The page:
The Ontario Legislative Assembly rose for the annual summer break on Thursday, June 8, after a period of protracted debate and legislative activity in the final weeks of the sitting.
As outlined in Budget 2023, the provincial government finds itself with a better-than-expected fiscal position, with a path to budgetary balance by 2026 a deficit reduced to $2.2 billion in 2022-23, more than $15 billion less than anticipated in the 2022 budget.
Premier Doug Ford and his Ontario PC Party go back to their constituencies for the summer BBQ circuit with a comfortable lead in the polls but face increasing headwinds on the policy front as healthcare, housing and manufacturing continue to make headlines.
Housing and affordability
Ontario’s Bill 97: Helping Homebuyers, Protecting Tenants Act, 2023, was originally introduced at first reading after the tabling of the recent budget. The government moved closure on the bill to ensure that it would reach third reading vote in time for the end of the spring sitting and it received Royal Assent on June 9, after passing third reading earlier in the week. This bill allows municipalities to expand their settlement boundaries and build on undeveloped land more quickly. It also waters down some of the Liberal-era density targets, except near transit stations and in downtowns, where municipalities will be required to build up.
As Ontario residents continue to feel the pinch of limited housing supply and a rising cost of living, the government’s response so far appears to fall short of its own expectations. The plan has also drawn sharp criticism from farmers across the province, who argue the proposed changes to residential development rules in rural areas and the green belt put an already shrinking stock of viable farmland at risk.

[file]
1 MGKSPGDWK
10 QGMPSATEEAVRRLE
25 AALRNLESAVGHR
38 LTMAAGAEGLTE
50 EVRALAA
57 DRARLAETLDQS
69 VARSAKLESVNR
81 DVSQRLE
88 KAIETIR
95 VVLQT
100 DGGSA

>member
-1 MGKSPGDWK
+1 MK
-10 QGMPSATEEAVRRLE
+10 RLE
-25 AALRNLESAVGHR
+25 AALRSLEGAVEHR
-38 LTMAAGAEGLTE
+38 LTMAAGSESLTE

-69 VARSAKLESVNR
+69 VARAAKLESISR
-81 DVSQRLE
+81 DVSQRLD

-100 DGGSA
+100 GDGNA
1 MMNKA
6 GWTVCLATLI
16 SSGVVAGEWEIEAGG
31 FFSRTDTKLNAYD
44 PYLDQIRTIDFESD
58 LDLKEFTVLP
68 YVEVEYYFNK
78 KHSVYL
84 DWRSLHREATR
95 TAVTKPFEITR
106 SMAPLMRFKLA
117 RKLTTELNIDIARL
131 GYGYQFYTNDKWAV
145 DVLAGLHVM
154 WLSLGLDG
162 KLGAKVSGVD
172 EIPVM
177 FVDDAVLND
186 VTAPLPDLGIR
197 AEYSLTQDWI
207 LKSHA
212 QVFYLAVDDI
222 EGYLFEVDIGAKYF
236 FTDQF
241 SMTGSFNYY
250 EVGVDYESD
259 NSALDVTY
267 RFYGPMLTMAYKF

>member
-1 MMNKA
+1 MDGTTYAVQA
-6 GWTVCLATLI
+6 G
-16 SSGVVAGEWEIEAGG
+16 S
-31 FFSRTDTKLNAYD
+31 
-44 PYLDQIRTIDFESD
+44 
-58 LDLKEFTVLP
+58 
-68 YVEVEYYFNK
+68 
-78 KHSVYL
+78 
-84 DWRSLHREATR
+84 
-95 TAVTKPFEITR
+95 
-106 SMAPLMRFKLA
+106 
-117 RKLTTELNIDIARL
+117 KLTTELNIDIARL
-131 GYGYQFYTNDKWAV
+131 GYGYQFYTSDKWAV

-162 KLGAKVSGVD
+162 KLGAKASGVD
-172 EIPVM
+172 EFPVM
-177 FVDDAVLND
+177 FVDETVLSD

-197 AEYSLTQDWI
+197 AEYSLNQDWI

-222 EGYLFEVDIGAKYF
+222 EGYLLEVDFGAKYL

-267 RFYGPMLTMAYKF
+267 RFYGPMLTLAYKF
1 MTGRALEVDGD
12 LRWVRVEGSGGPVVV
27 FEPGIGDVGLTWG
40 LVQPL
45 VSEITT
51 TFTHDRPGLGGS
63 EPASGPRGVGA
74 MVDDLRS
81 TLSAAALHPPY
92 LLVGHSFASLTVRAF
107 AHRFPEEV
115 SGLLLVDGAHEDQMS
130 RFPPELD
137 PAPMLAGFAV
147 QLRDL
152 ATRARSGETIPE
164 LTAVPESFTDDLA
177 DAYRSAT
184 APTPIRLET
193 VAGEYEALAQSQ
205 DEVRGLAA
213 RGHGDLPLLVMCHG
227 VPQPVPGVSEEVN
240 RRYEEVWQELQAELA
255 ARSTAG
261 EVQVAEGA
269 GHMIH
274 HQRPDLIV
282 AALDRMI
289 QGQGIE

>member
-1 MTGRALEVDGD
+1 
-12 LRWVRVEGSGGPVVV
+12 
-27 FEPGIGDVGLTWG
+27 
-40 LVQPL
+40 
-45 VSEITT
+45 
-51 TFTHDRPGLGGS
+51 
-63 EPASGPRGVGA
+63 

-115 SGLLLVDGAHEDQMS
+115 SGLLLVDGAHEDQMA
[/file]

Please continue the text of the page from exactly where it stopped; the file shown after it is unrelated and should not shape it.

Also receiving Royal Assent on the final day of the sitting was Bill 102: Strengthening Safety and Modernizing Justice Act, 2023. This bill was tabled in response to a growing demand for more resources for municipal police services and the Ontario Provincial Police to respond to emergencies.
The legislation makes tuition free at the Ontario Police College and scraps a proposal that all officers hold a post-secondary degree or diploma as a requirement for employment with a municipal or provincial police service.
Red tape reduction and jobs
Also receiving Royal Assent in the final days of the spring sitting was Bill 91: Less Red Tape, Stronger Economy Act, 2023. This bill makes 42 legislative changes to streamline regulations in a variety of sectors including industrial development and immigration. Once fully implemented, the government estimates to save businesses, nor-for-profits and the public sector $119 million in annual costs.
The legislation changes regulatory requirements to allow for carbon capture facilities to be tested on private lands in the province to encourage the start-up and development of these facilities, which are also the target of federal incentives.
Critical minerals and the Ring of Fire
In May, the legislature passed the controversial Bill 71: Building More Mines Act, 2023, as a key part of the government’s plans to develop the Ring of Fire in northern Ontario. It has faced stern opposition from nearly every First Nations community in the province, and the opposition parties, for its changes to the consultation and approval requirements for mines and mine closure planning. As passed, the bill removes the roles of the Director of Mines and Director of Rehabilitation from the approvals process and moves their authority to determine if First Nations have been adequately consulted on a mining project directly to the responsible minister.
The bill also changes the standard for recovery of minerals from mine tailings and waste. Previously, a project needed to “improve” the land from a public health or environment perspective, but the bill changes the standard for mining proponents to leave a mine in a state that is “comparable to or better than” before the activity.
Since the height of the pandemic in 2020 and 2021, Premier Ford and the Ontario PCs have faced strong opposition at every level on its healthcare strategy. In recent months, the lengthy wait times are emergency rooms and urgent care facilities have increased demands for greater access to private surgery and specialized clinics.